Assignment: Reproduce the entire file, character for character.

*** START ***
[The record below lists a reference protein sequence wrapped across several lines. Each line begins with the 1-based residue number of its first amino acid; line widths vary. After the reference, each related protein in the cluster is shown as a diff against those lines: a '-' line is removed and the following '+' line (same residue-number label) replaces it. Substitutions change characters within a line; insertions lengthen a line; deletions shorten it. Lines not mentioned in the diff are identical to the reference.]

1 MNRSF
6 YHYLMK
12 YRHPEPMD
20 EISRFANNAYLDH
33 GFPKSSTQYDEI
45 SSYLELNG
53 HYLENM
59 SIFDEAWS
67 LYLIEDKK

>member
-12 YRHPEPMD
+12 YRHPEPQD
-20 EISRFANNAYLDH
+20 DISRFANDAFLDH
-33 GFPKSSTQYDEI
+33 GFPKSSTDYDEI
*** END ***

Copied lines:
[The record below lists a reference protein sequence wrapped across several lines. Each line begins with the 1-based residue number of its first amino acid; line widths vary. After the reference, each related protein in the cluster is shown as a diff against those lines: a '-' line is removed and the following '+' line (same residue-number label) replaces it. Substitutions change characters within a line; insertions lengthen a line; deletions shorten it. Lines not mentioned in the diff are identical to the reference.]

1 MNRSF
6 YHYLMK
12 YRHPEPMD
20 EISRFANNAYLDH
33 GFPKSSTQYDEI
45 SSYLELNG
53 HYLENM
59 SIFDEAWS
67 LYLIEDKK

>member
-12 YRHPEPMD
+12 YRHPEPQD
-20 EISRFANNAYLDH
+20 DISRFANDAFLDH
-33 GFPKSSTQYDEI
+33 GFPKSSTDYDEI